In a move that seems less like science fiction every day, the U.S. National Security Agency is looking at ways to leverage wearables and other Internet of Things (IoT) consumer devices to monitor potential targets and serve as a key resource for gathering foreign intelligence.
NSA Deputy Director Richard Ledgett revealed at a recent conference that the NSA is exploring the idea of conducting surveillance through biomedical devices like pacemakers as another “tool in the toolbox” of spy tactics. Earlier this year, U.S. Director of National Intelligence James Clapper testified that while smart devices deliver efficiency and convenience benefits, they also introduce security gaps that intelligence agencies might choose to exploit for surveillance, monitoring, and location tracking.
What may become an opportunity for government spy games looms as a big security headache for IT as wearables become entrenched in the enterprise. Fueled by sales of Fitbits and the Apple Watch, 111 million wearable devices will ship this year, according to IDC, with nearly 215 million units hitting the market by 2019. In addition to employees bringing their own wearables into the workplace, many enterprises are experimenting with equipping staff with a variety of devices to increase productivity, enhance communication, or improve workflow. Wearables can be leveraged as training devices, serve as hands-free guides to manufacturing procedures, and speed access to information in real time, among many emerging use cases.
Yet while organizations are hungry to exploit the potential of wearables in the workplace, there are growing concerns about security and data privacy. Whether it’s a government agency snooping or cyber criminals looking for a new way to gain entrance to corporate data, wearables further increase the scope of potential vulnerabilities.
Designed to be small and relatively inexpensive, wearables often lack secure authentication, PIN protection, and remote wipe capabilities typically found in smartphones or other mobile devices. Moreover, VPN and other standard corporate secure networking protocols are typically not supported with wearables, making them more vulnerable to infiltration when connected to unsecured Wi-Fi networks or synced up to smartphones via Bluetooth.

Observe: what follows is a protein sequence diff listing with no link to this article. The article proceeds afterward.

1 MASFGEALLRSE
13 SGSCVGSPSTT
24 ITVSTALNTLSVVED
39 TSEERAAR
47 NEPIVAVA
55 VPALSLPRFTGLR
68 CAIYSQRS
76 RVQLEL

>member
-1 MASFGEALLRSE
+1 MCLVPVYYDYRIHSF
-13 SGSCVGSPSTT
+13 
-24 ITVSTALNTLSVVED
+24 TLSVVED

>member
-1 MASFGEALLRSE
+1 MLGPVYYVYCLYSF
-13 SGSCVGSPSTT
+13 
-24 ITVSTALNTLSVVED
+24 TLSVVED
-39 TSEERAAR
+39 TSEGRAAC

Concerned yet? You should be. Here are some ways to factor wearables into your enterprise security plan:
Understand the specific threats. To establish adequate safeguards, you have to know exactly where you are vulnerable. Understanding what kind of data the wearable may have access to as well as what it’s capturing during usage can help establish access controls that will reduce leaks and prevent privacy violations, particularly for companies in highly regulated industries like healthcare.
Enforce standard security policies. Short of coming up with a special Wear Your Own Device (WYOD) plan, companies should amend existing policies to enforce common security protections like the requirement for unique passwords. Some companies are also using authentication such as biometrics and geofencing on the wearable device itself to serve as an authentication token for accessing other business systems.
Set limits. Certain features – the Bluetooth setting for sharing data between a wearable and a smartphone, for example – should be disabled in the workplace to ensure data is properly secured. It’s also reasonable to set limits on where and how wearables can be used within the corporate environment as part of acceptable use policies.
Extend enterprise mobility management (EMM) strategies. Not all EMM platforms encompass security and management capabilities for wearables yet, but they’re coming. Make sure your platform extends common tools like containerization to wearable devices.
Wearables in the workplace are a here-and-now challenge for security professionals. Having the right safeguards and policies in place will keep your company out of the crosshairs and prevent any risk of exposure.Posted by Beth Stackpole Posted on 30 Jun